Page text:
The rookie posted a record of 13-8, with a 2.70 ERA. With decent run support, he could've won 2-4 more games. He also threw a shutout against the playoff-bound San Francisco Giants, facing only one over the minimum. If fatigue in his arm from pitching the most innings in his professional career (163.1) hadn't shut him down for his last two starts, we could be talking about a rookie lefthander winning 15 games.
Honorable Mentions: Jon Jay, Fernando Salas.
Most Memorable Game
On April 17th, the Cardinals hosted the New York Mets at Busch Stadium for a nationally televised afternoon tilt. Rookie Jaime Garcia was pitching against his childhood hero, Mets ace Johan Santana.
Garcia held the Mets hitless for five innings, and Santana overcame some early struggles to go seven shutout innings. Neither team scored, however, until the 19th inning, and New York ended up winning it in 20 by a score of 2-1.
Bad managing on both sides was as much to blame for everything as the hitting was. The Cardinals actually ran out of relief pitchers and position players. Kyle Lohse ended up playing left field, Felipe Lopez (an infielder) ended up pitching (and stunning broadcaster Tim McCarver when he flipped a curveball to the plate), and utility man Joe Mather pitched two innings, taking the loss.
Biggest Player Regression
I hate to have to give this one to Brendan Ryan. After all, he's one of my favorite players, and it's very hard not to like the guy for the hard work and energy he brings to the team.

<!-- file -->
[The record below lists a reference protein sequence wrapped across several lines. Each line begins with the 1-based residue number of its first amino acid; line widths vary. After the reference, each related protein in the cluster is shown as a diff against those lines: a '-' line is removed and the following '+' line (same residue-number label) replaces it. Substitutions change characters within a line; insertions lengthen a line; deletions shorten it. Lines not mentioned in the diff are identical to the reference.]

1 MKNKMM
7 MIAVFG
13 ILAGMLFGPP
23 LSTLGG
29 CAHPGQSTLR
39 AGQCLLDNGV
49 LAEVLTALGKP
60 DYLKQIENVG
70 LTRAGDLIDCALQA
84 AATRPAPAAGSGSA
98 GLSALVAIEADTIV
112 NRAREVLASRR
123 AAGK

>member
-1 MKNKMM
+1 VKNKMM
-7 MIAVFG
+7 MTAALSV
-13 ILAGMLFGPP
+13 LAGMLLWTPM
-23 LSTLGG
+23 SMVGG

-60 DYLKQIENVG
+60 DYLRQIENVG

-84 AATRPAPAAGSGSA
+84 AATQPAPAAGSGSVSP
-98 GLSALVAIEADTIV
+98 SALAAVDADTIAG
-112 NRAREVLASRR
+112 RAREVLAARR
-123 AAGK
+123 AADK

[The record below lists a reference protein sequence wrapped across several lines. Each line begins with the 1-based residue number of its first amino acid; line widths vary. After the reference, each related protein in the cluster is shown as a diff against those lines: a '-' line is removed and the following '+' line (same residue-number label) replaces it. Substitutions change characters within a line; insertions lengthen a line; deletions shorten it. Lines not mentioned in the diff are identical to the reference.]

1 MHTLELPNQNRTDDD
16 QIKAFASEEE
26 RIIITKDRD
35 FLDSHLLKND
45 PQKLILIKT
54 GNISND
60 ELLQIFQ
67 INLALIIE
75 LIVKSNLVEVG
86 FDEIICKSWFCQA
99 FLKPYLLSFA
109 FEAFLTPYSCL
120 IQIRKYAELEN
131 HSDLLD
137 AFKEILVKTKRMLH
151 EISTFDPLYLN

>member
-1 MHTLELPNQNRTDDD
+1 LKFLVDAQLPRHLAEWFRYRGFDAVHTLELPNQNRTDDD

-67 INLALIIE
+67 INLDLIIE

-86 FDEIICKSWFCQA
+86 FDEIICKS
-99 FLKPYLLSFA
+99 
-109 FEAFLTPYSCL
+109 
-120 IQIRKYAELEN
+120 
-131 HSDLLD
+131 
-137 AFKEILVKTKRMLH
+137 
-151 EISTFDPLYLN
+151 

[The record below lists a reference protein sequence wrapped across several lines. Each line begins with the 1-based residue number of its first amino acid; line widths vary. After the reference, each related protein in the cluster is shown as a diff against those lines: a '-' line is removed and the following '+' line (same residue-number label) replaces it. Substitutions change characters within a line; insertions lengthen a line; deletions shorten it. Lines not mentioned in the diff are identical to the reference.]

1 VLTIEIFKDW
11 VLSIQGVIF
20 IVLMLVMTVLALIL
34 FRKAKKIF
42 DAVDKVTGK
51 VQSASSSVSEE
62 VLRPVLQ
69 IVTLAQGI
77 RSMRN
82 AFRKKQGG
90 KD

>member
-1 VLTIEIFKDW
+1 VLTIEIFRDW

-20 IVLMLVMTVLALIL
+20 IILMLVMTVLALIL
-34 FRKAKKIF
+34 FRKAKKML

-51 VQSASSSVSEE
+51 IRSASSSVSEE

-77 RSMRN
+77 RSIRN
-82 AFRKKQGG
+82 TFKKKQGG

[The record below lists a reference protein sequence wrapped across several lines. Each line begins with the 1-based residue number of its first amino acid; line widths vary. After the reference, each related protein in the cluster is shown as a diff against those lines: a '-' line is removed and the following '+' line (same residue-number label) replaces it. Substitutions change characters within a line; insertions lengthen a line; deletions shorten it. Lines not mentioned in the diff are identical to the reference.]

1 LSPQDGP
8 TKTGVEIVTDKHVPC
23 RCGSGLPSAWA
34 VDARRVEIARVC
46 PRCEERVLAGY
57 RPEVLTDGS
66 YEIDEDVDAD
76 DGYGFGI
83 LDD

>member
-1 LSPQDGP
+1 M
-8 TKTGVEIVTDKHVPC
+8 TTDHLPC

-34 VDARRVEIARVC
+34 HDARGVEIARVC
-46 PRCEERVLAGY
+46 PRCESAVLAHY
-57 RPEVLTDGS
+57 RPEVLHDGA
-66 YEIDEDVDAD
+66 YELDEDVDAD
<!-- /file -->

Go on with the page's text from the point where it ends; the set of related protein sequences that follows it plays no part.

Having said that, there's no way not to notice that he took some serious steps backwards this year. After hitting .292 in 2009, Ryan struggled to keep his average over the Mendoza Line for most of the season, although he looked to have turned things around quite a bit in the second half.
As with the shortstop position in general, the weaker offensive numbers can be tolerated if the player makes up for it with his glove. Ryan had many people championing him for a Gold Glove last season, and at the start of this year. But while he has made some insanely incredible plays this year (the guy's range at short is amazing), his offensive struggles crept into his head earlier in the year, and affected his defense. His error totals were up this year from eight in 2009, to seventeen in 2010. To be fair, though, a good amount of those came in groups and bunches, so it wasn't like it was a constant theme all season long.
Ryan has a lot of work to do this offseason with the bat if he wants to please his supporters and silence his critics.